Vibrio Vulnificus Infection
- Author: Robert A Schwartz, MD, MPH; Chief Editor: Dirk M Elston, MD more...
Vibrio vulnificus is a gram-negative bacillus that only affects humans and other primates. It is in the same family as bacteria that cause cholera. The first documented case of disease caused by the organism was in 1979.
V vulnificus is usually found in warm, shallow, coastal salt water in temperate climates throughout most of the world. It can be found in the Gulf of Mexico, along most of the East Coast of the United States, and along all of the West Coast of the United States. V vulnificus can be found in water; sediment; plankton; and shellfish, such as oysters, clams, and crabs. This organism can survive in seawater and can produce wound infections, a potentially serious problem among Asian tsunami survivors.
See image below, as well as the article Vibrio Infections.
V vulnificus infects the body in 2 ways, either by exposure to contaminated seafood, such as raw oysters, or through an open wound exposed to contaminated seawater. Among healthy individuals, within 16 hours of ingestion, they experience vomiting, diarrhea, and abdominal pain. Many patients develop distinctive bullous skin lesions. In patients who are immunocompromised, particularly those with chronic liver disease (especially cirrhosis), immunosuppression, end-stage renal disease, and hematopoietic disorders, V vulnificus can cause life-threatening septic shock and blistering skin lesions. Those who are immunocompromised are at a much greater risk for contracting V vulnificus and dying from overwhelming sepsis.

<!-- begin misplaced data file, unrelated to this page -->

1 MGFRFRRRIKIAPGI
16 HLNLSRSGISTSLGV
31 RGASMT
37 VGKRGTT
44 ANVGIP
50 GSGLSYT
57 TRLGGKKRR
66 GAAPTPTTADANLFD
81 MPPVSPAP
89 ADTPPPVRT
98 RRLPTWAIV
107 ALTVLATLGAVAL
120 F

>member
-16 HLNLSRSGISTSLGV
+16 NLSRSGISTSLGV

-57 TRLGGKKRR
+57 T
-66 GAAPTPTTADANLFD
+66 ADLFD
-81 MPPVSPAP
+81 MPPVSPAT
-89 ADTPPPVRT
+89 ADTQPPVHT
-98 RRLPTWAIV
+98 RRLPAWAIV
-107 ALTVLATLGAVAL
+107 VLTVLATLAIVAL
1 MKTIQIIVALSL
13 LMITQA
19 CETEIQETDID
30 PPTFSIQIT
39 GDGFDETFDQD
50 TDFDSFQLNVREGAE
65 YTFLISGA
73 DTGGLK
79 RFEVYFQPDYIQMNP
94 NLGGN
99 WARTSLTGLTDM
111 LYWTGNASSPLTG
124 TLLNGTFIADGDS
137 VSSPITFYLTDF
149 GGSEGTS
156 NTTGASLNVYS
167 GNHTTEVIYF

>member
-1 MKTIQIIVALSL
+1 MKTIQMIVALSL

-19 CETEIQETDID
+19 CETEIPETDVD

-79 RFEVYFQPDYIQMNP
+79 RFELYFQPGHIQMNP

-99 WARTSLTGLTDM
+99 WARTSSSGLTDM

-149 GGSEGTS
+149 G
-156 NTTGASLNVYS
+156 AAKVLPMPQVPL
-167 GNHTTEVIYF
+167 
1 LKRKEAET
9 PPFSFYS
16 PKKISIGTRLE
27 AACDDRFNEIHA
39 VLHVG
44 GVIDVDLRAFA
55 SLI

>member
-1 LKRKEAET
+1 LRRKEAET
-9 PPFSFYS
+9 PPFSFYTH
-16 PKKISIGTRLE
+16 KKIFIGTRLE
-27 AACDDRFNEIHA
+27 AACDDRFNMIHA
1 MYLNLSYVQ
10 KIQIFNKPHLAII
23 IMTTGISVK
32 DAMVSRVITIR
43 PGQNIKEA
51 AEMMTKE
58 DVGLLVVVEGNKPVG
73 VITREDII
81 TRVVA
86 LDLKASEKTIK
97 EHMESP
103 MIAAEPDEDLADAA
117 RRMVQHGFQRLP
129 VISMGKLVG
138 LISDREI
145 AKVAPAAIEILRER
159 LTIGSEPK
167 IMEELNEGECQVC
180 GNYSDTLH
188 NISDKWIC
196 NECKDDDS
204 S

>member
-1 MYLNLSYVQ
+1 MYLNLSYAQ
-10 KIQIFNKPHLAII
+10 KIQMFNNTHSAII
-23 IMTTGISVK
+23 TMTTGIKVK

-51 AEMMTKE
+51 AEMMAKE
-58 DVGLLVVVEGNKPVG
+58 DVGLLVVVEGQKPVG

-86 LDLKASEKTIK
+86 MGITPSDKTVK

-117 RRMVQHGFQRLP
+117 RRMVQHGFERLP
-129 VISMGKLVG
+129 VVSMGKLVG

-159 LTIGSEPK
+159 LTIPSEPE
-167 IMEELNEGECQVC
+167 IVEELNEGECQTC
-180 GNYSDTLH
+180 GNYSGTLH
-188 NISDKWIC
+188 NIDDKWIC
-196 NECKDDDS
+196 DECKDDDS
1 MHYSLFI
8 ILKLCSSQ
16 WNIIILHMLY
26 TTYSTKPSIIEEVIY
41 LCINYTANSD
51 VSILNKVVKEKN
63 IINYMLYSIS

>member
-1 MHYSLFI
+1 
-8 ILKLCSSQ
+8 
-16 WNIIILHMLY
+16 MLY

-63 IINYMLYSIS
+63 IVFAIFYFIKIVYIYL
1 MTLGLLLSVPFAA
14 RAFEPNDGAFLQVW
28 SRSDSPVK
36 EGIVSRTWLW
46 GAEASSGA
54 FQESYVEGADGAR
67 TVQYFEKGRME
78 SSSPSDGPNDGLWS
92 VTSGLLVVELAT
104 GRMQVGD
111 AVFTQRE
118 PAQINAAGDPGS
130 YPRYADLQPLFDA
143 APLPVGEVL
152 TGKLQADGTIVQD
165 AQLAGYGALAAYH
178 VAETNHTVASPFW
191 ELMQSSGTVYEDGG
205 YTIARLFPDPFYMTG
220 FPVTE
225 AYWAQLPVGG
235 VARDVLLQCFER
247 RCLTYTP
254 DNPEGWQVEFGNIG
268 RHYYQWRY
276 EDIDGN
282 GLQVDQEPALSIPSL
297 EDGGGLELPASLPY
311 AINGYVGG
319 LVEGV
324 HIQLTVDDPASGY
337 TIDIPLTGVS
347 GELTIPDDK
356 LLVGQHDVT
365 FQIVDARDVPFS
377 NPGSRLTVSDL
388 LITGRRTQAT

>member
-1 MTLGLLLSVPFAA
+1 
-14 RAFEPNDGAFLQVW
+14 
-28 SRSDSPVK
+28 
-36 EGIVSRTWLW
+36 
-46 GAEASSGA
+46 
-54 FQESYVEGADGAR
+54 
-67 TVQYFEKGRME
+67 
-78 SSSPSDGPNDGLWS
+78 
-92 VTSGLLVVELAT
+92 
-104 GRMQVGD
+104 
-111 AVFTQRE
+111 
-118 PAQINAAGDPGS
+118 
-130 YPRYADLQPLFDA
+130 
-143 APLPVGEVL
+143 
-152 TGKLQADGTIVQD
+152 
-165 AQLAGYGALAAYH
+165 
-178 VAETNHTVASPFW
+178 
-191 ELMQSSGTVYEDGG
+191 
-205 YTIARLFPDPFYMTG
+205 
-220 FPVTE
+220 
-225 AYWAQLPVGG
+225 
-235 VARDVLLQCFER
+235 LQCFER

Because the incidence of disease is relatively low, not all strains of V vulnificus may be equally virulent. Recent data are consistent with the existence of 2 genotypes of V vulnificus, with the C-type being a strong indicator of potential virulence. The biotype 3 group of the human pathogen V vulnificus may have emerged in Israel due to genome hybridization of 2 bacterial populations. This new clonal subgroup emphasizes that the fish aquaculture environment, and possibly manmade ecological niches as a whole, may be a source of new pathogenic strains.
V vulnificus has been difficult to culture from North Carolina oyster samples since 2007. It may be that oysters were colonized with a more salt-tolerant bacterium during the drought, displacing V vulnificus, and may be preventing recolonization.
V vulnificus infections are rare but underreported. Most cases are found in the Gulf Coast states, and they are most common during warm weather months.